There are some key differences that make Tuist a better option to scale up projects:
- Workspaces: Tuist support defining workspaces made by projects that can have dependencies between them. Those dependencies are defined in a plain language and easy language that Tuist translates into build settings and build phases.
- Conceptual compression: Tuist abstract Xcode intricacies to provide an easy interface to define projects. We believe projects should be easy to maintain regardless of their size.
- Linting: We know how precious your time is and for that reason Tuist prevents you from having to compile the app until the build system throws an error due to an invalid configuration. To do so we validate your projects and warn you of potential sources of errors.
- Swift: Projects are defined using Swift. That allows using Xcode as an editor and benefit from its autocompletion and the documentation. Moreover the definition of projects can be extracted into files that are shared across the project. For instance, you can define a function
func makeFrameworkProject(name: String) -> Projectthat acts as a factory of projects.
Moreover, project generation is not Tuist's goal; it's a mean to help developers maintain their projects easily and provide them with a standard set of utilities to make them productive.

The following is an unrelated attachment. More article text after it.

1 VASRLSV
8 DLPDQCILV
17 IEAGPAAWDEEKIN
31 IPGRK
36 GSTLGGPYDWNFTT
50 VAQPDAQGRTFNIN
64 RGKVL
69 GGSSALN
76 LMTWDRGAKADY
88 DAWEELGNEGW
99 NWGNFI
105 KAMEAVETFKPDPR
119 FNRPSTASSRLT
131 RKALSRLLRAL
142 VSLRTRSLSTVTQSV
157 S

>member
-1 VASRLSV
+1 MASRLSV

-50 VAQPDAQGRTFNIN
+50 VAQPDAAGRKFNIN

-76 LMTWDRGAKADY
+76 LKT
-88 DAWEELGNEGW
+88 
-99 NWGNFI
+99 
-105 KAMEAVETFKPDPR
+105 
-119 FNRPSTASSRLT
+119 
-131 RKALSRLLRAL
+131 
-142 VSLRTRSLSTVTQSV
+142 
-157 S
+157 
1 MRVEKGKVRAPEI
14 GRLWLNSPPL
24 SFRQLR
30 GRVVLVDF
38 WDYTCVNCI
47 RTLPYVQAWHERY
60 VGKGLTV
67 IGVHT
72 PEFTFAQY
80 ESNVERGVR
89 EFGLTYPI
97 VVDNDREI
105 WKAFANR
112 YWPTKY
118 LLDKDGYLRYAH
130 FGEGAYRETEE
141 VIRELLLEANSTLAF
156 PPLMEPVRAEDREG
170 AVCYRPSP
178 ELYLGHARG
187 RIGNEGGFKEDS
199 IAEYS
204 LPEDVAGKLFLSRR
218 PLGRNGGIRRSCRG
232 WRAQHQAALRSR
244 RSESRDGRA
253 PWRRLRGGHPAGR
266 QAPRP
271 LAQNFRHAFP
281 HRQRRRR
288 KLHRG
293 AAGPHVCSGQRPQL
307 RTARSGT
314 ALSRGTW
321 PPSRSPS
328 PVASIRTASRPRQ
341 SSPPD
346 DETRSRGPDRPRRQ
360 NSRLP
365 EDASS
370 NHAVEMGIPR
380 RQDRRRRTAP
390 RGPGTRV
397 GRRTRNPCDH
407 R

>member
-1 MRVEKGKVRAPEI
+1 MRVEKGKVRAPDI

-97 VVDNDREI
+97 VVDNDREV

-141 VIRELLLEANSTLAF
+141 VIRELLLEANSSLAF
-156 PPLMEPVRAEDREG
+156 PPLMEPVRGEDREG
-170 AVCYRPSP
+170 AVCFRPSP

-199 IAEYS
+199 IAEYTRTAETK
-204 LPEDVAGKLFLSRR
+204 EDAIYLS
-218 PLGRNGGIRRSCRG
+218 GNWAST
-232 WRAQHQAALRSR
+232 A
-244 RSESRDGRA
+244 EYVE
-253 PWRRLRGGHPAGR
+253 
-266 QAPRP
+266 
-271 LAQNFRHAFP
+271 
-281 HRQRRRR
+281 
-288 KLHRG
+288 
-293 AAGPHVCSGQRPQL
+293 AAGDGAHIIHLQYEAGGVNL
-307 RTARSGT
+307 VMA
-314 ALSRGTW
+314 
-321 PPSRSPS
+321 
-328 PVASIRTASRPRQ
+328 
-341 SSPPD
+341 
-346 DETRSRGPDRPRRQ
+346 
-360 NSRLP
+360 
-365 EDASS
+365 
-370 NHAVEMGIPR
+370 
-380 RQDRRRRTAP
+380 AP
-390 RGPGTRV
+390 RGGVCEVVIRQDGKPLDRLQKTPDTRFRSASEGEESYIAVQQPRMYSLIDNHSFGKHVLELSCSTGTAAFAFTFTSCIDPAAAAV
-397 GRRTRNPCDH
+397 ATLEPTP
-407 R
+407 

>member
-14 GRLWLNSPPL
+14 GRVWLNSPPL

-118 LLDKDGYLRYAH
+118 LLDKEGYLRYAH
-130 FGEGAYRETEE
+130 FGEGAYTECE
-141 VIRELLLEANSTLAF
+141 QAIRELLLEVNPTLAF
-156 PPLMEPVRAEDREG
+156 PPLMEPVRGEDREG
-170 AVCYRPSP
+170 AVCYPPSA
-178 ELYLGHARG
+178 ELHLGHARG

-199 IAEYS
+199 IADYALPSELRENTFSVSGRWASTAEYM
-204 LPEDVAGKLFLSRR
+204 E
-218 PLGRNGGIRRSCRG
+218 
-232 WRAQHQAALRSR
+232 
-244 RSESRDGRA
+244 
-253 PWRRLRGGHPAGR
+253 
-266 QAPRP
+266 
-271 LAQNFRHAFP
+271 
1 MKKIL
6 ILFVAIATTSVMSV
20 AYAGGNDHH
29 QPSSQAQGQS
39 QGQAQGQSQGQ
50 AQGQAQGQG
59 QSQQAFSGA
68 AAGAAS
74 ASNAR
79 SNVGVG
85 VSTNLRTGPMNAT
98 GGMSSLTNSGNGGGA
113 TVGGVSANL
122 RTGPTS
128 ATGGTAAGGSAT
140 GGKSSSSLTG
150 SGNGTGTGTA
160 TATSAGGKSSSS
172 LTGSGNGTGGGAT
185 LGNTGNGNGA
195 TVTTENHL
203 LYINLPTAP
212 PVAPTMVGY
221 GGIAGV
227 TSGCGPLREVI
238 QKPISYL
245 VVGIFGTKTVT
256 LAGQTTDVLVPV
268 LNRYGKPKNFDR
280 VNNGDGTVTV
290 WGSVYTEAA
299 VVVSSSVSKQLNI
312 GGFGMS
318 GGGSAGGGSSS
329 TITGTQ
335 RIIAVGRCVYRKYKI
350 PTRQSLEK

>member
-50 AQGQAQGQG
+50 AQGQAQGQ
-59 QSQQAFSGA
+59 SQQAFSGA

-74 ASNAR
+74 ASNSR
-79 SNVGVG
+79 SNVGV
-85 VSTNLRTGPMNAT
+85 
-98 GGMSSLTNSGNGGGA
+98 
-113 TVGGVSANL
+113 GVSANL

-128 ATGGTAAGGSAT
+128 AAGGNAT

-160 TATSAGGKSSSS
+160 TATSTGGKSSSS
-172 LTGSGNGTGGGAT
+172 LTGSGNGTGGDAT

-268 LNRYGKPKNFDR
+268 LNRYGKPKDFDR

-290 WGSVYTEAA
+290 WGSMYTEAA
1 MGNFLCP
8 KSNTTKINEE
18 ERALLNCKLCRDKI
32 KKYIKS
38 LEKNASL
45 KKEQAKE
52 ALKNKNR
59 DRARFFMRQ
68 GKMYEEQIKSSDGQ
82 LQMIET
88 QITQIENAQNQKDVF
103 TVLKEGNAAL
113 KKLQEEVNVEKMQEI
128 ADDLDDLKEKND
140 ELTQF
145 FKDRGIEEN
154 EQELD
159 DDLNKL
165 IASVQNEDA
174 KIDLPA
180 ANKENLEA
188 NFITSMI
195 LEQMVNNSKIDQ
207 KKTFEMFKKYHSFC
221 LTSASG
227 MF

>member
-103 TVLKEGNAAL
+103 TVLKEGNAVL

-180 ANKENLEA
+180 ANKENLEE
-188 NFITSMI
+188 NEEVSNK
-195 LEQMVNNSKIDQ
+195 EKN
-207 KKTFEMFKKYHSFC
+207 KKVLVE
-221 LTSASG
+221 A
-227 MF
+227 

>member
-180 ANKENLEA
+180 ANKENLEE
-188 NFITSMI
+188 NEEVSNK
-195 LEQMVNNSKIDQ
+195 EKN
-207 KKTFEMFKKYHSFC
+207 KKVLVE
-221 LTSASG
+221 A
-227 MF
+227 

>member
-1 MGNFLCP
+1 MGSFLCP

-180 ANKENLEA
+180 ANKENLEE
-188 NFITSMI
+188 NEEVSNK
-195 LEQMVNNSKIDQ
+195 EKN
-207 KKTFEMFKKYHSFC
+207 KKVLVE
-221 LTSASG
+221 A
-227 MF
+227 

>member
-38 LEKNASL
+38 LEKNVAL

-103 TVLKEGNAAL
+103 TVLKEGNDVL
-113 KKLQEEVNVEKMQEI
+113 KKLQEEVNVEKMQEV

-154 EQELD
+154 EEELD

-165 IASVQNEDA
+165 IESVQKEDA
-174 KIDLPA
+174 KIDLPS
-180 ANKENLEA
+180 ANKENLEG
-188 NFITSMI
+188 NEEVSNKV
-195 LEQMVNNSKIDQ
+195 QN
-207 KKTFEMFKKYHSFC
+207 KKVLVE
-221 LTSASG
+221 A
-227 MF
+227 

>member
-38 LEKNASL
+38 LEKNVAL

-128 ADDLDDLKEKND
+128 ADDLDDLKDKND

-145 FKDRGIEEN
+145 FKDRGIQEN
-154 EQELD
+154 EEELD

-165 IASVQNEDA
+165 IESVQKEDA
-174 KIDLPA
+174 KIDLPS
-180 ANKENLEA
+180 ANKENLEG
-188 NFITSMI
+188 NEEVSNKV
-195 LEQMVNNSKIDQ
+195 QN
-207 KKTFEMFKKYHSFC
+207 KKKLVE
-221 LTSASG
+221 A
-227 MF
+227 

Although there are similarities between both tool, the Swift Package Manager (SPM)'s main focus is on dependencies. With Tuist, instead of defining packages that SPM integrates into your projects, you define your projects using concepts with whom you are already familiar: projects, workspaces, targets, and schemes. If your project needs to define remote dependencies, Tuist supports defining CocoaPods, Carthage, and Swift packages.
There's nothing to worry about because if that happens you can just add the Xcode projects and workspaces to the git repository and problem solved. One of Tuist's designs principles is staying as close as possible to Xcode and industry standards. Generated projects have no dependency nor reference to Tuist whatsoever.
While we can generate Xcode projects from your manifest files, doing it the other way around is not possible. It's possible to implement such feature in Tuist, but since we wouldn't be able to do it reliably considering how Xcode projects can be, we opted for not doing it. Moreover, going through the process of defining the manifests helps you spot issues in your current projects that otherwise would go unnoticed.
This is really up to you. If you add the
.xcworkspace files to your
.gitignore file you'll save tons of painful git conflicts. Our recommendation is that you first migrate the project to Tuist, and once everything is up and running, educate the developers in your team on running
tuist generate when they plan to work on a project. Once they build the habit, you should be able to
.gitignore those projects with no impact at all.
When you switch a branch where files have been added or removed, the Xcode project should be re-generated. Unfortunately, it is a manual action. It is recommended to set up a git post-checkout hook. To do so, create a
post-checkout script in
.git/hooks folder in your repository:
#!/bin/sh tuist generate
Remember to set a
post-checkout script as executable